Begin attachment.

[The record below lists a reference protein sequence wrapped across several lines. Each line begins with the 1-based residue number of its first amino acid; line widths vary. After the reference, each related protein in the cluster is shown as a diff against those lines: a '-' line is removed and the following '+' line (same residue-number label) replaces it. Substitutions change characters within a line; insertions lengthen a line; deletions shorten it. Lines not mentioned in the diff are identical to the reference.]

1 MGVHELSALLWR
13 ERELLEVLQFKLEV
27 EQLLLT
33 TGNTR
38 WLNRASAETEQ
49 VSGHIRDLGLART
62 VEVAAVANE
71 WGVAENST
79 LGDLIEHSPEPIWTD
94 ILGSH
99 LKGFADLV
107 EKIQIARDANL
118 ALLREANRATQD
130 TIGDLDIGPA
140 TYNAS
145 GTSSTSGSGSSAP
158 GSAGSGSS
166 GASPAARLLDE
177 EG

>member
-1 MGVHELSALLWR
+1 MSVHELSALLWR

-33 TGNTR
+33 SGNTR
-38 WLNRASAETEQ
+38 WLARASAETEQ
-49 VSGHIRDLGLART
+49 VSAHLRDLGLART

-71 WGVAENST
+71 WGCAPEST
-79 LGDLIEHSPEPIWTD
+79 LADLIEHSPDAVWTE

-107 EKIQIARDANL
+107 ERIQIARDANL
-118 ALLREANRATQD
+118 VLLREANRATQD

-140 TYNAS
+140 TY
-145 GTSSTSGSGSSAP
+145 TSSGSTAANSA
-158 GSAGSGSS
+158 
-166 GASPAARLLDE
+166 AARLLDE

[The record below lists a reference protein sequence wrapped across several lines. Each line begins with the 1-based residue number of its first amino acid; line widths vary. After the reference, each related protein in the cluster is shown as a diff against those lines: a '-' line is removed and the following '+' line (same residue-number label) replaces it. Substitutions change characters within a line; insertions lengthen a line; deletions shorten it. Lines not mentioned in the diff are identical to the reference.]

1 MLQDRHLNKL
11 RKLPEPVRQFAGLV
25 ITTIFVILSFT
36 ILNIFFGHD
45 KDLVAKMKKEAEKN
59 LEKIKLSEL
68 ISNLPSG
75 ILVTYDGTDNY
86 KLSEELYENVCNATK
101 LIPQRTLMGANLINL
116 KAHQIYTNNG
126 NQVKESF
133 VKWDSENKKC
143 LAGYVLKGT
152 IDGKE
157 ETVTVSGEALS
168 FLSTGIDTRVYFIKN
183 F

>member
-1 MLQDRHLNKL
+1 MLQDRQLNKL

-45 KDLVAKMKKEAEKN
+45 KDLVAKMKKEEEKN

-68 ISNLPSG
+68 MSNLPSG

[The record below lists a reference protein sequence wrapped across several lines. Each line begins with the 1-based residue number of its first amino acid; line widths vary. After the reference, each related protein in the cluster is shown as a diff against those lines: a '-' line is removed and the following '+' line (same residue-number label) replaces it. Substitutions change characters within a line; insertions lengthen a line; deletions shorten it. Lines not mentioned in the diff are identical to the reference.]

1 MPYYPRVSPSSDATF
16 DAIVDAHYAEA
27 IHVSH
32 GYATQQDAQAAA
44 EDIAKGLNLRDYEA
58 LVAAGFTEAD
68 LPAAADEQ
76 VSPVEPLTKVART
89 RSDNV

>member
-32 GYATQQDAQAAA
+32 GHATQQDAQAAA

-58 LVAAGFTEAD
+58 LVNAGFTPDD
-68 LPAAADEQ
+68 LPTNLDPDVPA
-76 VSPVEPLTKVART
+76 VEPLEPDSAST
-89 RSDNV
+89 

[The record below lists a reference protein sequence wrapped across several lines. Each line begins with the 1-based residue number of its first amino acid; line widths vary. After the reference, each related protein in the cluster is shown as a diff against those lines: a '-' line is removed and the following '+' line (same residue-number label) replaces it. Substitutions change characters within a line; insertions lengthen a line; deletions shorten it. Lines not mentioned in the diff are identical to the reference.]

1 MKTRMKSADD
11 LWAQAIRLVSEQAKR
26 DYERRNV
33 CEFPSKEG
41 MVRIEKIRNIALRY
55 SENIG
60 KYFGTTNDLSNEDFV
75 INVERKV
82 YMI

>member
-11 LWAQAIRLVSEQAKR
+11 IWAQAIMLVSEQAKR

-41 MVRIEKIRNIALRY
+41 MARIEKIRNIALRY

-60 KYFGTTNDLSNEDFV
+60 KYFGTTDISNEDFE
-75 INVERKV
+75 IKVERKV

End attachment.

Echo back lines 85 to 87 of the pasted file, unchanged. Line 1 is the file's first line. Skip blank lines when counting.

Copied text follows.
-58 LVAAGFTEAD
+58 LVNAGFTPDD
-68 LPAAADEQ